How to measure food sector supply chain CO2 emissions

10 December 2018

More companies in the food sector will need to take steps to measure and reduce supply chain carbon emissions, according to non-profit Ceres.

The organisation has released a tool Measure the Chain: Tools for Assessing GHG Emissions in Agricultural Supply Chains, which aims to improve disclosure and mitigation of supply chain emissions in the food sector, known as scope 3 emissions.

Scope 3 emissions from 15 major food companies that disclosed in 2017 amounted to 629.9m tons of carbon dioxide emissions.

This is equal to annual emissions from 156 coal-fired power plants or 70.9bn gallons of gasoline. 

“The data is clear that agriculture supply chains are major contributors to climate change,” said Julie Nash, director of food and capital markets at Ceres.

“With recent advancements, food companies have guidance and tools to measure these supply chain emissions.

“Many iconic food brands are already disclosing supply chain emissions and setting targets to reduce them. More companies will need to do the same.”

summer 2018 survey conducted by Ceres found that less than one-third of the 50 largest food and beverage companies in the US and Canada publicly disclose emissions from agricultural production.

Out of the 50 companies analysed only 30 have active, company-specific greenhouse gas emissions reduction targets for their own operations. Among these 30 companies, only 15 provided scope 3 emissions.

Only eight of these companies, in turn, have explicit targets to reduce these emissions.

Ceres’ tool provides an overview of methodologies and greenhouse gas (GHG) calculation tools available to companies for estimating emissions from agriculture and land use change (LUC).

The tools include:

•         Cool Farm Tool: a GHG calculator to assess greenhouse gas emissions and carbon stock changes at the product or farm level. Intended for use by agricultural producers and suppliers, it allows the user to calculate GHG emissions resulting from the production of a crop or livestock product from a given farm in a given year.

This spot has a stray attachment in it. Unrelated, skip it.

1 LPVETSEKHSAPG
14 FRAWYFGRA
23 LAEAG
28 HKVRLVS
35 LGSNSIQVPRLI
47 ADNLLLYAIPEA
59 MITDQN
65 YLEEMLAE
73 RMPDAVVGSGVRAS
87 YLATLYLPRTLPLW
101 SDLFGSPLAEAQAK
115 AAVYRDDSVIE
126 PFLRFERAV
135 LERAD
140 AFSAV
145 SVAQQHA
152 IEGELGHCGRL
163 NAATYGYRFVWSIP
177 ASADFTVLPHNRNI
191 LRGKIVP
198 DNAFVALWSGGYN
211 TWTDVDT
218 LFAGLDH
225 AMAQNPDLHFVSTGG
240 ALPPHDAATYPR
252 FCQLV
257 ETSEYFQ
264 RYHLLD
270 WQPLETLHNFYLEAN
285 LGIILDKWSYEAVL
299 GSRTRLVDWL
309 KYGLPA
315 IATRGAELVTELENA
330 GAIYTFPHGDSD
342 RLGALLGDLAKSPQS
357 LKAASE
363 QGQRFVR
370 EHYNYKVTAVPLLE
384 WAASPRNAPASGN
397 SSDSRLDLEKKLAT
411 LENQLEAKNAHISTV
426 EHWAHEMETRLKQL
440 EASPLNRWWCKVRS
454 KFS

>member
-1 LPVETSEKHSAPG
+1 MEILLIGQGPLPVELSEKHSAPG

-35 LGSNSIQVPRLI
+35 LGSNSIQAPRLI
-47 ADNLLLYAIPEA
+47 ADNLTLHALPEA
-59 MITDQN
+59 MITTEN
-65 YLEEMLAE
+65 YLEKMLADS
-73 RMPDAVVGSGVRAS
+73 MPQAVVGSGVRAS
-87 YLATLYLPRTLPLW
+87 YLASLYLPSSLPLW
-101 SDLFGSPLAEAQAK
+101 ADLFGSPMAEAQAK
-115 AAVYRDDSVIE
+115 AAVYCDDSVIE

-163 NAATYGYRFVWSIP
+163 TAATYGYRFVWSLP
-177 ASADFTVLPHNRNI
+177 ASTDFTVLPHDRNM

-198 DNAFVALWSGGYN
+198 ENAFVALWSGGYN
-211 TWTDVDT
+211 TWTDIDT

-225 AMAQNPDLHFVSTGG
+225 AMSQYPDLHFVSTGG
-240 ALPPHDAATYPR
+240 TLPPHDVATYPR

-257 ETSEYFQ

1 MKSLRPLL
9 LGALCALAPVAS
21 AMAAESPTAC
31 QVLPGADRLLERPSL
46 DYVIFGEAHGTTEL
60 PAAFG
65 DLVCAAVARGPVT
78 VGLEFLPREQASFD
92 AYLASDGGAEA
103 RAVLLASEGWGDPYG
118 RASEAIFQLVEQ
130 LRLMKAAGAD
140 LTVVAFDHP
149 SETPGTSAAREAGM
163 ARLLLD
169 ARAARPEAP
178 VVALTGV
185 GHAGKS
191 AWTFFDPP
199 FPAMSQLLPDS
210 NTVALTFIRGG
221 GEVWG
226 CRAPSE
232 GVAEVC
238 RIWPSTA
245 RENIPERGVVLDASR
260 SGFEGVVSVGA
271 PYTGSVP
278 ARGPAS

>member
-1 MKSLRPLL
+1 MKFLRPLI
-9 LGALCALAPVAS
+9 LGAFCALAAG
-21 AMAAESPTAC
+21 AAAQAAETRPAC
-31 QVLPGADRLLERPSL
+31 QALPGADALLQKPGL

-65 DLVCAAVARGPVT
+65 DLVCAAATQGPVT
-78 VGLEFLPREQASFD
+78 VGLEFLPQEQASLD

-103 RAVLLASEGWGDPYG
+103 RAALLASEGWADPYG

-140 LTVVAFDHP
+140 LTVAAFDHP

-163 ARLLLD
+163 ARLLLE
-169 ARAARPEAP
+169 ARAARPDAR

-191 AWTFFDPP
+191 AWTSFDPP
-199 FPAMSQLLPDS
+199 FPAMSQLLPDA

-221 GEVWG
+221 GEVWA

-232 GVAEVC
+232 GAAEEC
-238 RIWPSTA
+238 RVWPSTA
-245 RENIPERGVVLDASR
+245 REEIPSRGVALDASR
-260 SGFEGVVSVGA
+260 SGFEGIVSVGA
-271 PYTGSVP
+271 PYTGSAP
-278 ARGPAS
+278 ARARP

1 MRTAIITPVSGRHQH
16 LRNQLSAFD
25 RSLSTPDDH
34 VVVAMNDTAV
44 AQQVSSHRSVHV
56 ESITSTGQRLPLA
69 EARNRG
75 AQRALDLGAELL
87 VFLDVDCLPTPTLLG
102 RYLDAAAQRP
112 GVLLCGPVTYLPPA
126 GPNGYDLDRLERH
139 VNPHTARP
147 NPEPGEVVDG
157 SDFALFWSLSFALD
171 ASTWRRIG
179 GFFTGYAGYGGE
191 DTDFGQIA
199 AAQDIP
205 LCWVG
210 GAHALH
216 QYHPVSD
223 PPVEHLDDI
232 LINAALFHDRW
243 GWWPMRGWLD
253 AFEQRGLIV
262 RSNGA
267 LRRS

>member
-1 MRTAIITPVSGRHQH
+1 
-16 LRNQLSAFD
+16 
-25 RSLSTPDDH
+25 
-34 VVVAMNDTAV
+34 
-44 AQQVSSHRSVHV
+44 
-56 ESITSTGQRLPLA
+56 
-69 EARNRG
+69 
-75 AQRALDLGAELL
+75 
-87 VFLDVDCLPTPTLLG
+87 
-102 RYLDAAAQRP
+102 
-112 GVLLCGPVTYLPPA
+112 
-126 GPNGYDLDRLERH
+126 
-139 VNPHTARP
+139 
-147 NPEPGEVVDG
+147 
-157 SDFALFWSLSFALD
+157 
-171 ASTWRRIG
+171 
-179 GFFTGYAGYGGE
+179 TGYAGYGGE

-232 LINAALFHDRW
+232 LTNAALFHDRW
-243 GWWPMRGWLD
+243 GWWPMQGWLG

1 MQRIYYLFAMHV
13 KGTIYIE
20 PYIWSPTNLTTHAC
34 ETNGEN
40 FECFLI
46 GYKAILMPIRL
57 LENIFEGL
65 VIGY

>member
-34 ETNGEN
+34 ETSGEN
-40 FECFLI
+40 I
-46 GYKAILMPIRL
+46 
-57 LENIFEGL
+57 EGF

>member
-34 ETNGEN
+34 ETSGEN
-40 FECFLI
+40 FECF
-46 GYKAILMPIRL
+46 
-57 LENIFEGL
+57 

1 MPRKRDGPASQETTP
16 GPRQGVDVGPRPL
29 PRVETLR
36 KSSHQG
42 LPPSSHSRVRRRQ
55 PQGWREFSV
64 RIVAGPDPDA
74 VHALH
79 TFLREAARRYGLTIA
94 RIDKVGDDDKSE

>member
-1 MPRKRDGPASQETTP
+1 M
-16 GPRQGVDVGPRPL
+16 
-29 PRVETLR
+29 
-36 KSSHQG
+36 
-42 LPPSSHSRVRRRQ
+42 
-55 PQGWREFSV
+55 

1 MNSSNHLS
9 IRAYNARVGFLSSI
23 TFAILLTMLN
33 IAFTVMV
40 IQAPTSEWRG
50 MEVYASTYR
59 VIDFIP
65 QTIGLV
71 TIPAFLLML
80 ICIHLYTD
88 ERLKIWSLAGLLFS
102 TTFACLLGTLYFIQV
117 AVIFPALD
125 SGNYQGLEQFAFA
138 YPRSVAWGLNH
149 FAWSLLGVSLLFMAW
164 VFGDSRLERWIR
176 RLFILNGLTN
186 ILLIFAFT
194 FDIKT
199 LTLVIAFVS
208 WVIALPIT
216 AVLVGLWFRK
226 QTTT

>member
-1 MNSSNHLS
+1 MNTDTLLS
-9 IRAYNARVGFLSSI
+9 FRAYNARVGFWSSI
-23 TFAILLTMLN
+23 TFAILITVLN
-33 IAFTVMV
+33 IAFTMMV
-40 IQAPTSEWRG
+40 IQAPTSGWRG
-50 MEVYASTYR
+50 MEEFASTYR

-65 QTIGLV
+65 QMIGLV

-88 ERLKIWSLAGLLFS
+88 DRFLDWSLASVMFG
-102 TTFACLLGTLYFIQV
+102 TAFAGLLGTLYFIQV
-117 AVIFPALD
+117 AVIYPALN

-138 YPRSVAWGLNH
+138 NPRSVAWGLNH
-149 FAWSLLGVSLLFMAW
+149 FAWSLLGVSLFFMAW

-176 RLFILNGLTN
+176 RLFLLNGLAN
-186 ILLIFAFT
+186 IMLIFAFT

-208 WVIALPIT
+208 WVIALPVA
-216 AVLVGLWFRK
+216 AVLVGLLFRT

•         Agricultural Life Cycle Inventory Generator: calculates life-cycle inventory data of the crop products and allows companies to generate custom product-level emission factors.

•         Gleam: a life cycle assessment model for the livestock sector which covers 11 livestock commodities at a global scale. Ceres believes a newer Excel-based version called Gleam-i is more user-friendly and accessible than its predecessor, which was not widely available to the public.
•         The BigChain Tool: identifies deforestation risks associated with the sourcing of raw materials using company-specific information on the commodity in question, amount outsourced, and region.

•         The Direct Land Use Change Assessment Tool: estimates LUC and resulting emissions associated with commodity crop production using national average data from multiple sources. The tool is not available for public use but instead is available via Blonk Consultants. However Ceres advises that unlike some other tools it can assess types of LUC beyond deforestation.

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